Car parks may soon become a go-to destination for charging electric vehicles, collecting online shopping packages and catching up with emails.
Trials starting this year will offer drivers office pods to work in while they charge their cars, along with pop-up shops and office space for startups.
Drivers will be able to book and pay for their parking spaces and battery top-ups using a mobile phone app or through their car’s infotainment system.
High-tech car parks like this, known as mobility hubs, are the vision of Kim Challis, regional managing director at APCOA Parking (UK), a traditional car park operator that is reinventing itself as a technology company.
Mobility hubs are designed to bring benefits to local communities and to help car park owners make the most of the spaces they have, she says.
“It ranges from simple things like electric vehicle charging or using car parks for cycle parking. We can put in lockers so companies like Amazon and InPost don’t have to drive to every individual home, they can just drop off at the car parks,” she adds.
APCOA’s roots go back to 1949, when two businessmen founded the Airport Parking Company of America. The business has been through multiple restructures over the years, and today provides car parking services in 13 countries across Europe, under the ownership of Centerbridge, a private investment company.
APCOA’s business model is to bid for contracts to manage car parks for hospitals, airports and private companies. It also manages on-street parking and parking enforcement for local authorities, along with cameras on traffic lights and box junctions.
Parking is a low-margin business. It’s also highly competitive as car park operators bid against each other to win tenders to manage car parks. That competition has intensified over the past three years as operators face new high-tech rivals.
At the same time, traditional car parking companies have begun to develop their own parking apps and analytics technology. APCOA is itself part-way through a project to transform from a traditional car parking company to a high-tech operation.
The turning point came in 2015 when one of APCOA’s competitors, CP Plus, bought Ranger Services, a company APCOA relied on for automatic number plate recognition (ANPR) technology.
APCOA found itself increasingly competing with the company that now supplied APCOA’s ANPR services for the same contracts using the same ANPR technology. “We knew we weren’t going to be competitive if we were applying for contracts relying on a third party,” says Challis.
In 2017, Challis asked Stephen Rickett, APCOA’s head of IT, to take on a new role as director of innovation and technology with a remit to rethink APCOA’s business.
With more car park tenders specifying automatic number plate recognition, APCOA realised it needed to develop its own parking technology, says Rickett. “For me, it was really about being able to manage our priorities,” he says. “We wanted to be cheaper, quicker and faster to the market”.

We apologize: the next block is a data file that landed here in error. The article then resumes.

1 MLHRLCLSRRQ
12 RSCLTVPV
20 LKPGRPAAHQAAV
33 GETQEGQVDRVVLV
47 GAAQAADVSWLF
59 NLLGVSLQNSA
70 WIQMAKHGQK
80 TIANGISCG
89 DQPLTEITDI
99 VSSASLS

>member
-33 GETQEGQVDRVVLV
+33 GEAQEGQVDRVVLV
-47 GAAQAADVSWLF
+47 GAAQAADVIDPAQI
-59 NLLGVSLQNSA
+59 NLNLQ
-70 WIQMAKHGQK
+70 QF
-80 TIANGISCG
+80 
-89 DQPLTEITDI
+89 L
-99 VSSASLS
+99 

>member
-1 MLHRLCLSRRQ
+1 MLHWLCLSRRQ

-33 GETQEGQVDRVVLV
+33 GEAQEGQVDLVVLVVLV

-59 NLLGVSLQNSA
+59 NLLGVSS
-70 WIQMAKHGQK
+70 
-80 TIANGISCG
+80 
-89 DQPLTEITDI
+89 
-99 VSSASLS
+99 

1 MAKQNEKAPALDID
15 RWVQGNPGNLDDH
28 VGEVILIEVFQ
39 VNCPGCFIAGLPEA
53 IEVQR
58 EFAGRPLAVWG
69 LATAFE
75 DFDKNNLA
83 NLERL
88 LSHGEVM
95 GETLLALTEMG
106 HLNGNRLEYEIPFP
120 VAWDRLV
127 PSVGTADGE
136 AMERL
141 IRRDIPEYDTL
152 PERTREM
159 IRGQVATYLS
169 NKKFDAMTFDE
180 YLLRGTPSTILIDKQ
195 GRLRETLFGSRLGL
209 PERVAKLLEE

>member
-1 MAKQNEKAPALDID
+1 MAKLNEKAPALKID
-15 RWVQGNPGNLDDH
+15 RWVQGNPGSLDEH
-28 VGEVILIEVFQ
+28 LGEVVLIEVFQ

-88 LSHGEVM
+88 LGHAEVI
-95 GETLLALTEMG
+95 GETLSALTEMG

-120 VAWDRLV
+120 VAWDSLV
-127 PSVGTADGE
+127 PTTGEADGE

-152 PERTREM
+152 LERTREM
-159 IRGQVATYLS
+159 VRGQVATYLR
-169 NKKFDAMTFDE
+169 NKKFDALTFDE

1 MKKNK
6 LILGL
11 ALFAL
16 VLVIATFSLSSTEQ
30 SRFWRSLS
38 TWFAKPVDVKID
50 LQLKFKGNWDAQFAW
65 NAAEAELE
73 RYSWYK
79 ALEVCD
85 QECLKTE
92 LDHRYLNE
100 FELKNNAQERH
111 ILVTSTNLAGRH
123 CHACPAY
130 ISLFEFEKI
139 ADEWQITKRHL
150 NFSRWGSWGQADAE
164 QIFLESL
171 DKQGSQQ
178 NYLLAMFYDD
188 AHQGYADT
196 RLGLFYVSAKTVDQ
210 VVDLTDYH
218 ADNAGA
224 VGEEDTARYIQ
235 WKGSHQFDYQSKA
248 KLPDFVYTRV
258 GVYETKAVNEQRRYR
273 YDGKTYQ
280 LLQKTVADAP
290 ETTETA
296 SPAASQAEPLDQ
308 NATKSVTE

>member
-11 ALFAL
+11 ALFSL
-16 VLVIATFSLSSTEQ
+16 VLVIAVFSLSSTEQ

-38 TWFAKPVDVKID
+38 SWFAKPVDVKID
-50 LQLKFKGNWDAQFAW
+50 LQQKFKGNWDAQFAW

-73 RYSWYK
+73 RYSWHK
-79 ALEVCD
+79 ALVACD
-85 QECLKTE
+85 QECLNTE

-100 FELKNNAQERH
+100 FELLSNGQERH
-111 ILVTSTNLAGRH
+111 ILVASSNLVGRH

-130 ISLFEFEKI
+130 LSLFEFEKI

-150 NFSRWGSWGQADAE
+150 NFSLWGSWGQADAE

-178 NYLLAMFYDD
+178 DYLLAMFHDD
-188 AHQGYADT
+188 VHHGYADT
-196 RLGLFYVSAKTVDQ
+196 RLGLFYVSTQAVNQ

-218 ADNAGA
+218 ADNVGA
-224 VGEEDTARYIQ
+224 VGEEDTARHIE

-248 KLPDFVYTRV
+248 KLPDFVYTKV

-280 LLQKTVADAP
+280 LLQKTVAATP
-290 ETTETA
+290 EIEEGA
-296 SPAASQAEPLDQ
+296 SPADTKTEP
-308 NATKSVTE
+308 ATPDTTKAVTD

Investing in the future
Challis and Rickett proposed to APCOA’s board of directors that the company should become less reliant on third-party suppliers by developing its own technology. That meant building a technology platform that was flexible enough to meet the requirements of multiple different clients, along with unpredictable future demands.
“We sat down as a group, and as a board, and said, ‘We’re going to have to invest. And we’re going to have to invest in technology that doesn’t just cater for today, but also caters for the next 10 years,” says Challis.
“We didn’t just want to replicate Ranger. We wanted a really intelligent business engine”
Kim Challis, APCOA
Their vision was to use data from ANPR to generate insights about how car parks are being used and to find ways to make them more profitable.
“We didn’t just want to replicate Ranger,” says Challis. “We wanted a really intelligent business engine.”
The second requirement was that APCOA’s parking technology had to be able to connect easily with parking kiosks, barriers and ANPR cameras from multiple suppliers already used by APCOA’s clients.
“We can’t just rip out a client’s existing equipment because the client will immediately feel like they have wasted a lot of money,” says Challis.
Third, the technology platform needed to operate in multiple languages and multiple currencies, and be able to read number plates from multiple countries, in the areas where APCOA provides parking services.
Challis says she had built up a track record of always delivering what she promised over the three years she had worked for APCOA.
“My style is always if we’re going to start something, we finish it. We don’t just do it half-heartedly, we do it properly. And I think they would have known that,” she says.